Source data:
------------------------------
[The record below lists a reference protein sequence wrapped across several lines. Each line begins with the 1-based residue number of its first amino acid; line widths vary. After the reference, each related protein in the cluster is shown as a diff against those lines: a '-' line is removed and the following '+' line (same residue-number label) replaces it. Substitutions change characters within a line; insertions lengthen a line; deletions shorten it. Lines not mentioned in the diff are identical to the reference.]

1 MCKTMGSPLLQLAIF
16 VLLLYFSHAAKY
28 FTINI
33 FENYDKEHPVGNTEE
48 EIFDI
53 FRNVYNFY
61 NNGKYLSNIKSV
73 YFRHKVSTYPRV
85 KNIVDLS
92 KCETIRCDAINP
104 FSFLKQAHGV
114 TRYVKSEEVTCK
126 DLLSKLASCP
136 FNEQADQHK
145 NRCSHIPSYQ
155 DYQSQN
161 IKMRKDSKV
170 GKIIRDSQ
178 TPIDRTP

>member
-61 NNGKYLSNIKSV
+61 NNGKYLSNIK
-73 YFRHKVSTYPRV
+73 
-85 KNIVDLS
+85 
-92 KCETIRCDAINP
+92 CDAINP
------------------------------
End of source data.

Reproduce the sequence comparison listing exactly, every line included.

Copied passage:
[The record below lists a reference protein sequence wrapped across several lines. Each line begins with the 1-based residue number of its first amino acid; line widths vary. After the reference, each related protein in the cluster is shown as a diff against those lines: a '-' line is removed and the following '+' line (same residue-number label) replaces it. Substitutions change characters within a line; insertions lengthen a line; deletions shorten it. Lines not mentioned in the diff are identical to the reference.]

1 MCKTMGSPLLQLAIF
16 VLLLYFSHAAKY
28 FTINI
33 FENYDKEHPVGNTEE
48 EIFDI
53 FRNVYNFY
61 NNGKYLSNIKSV
73 YFRHKVSTYPRV
85 KNIVDLS
92 KCETIRCDAINP
104 FSFLKQAHGV
114 TRYVKSEEVTCK
126 DLLSKLASCP
136 FNEQADQHK
145 NRCSHIPSYQ
155 DYQSQN
161 IKMRKDSKV
170 GKIIRDSQ
178 TPIDRTP

>member
-61 NNGKYLSNIKSV
+61 NNGKYLSNIK
-73 YFRHKVSTYPRV
+73 
-85 KNIVDLS
+85 
-92 KCETIRCDAINP
+92 CDAINP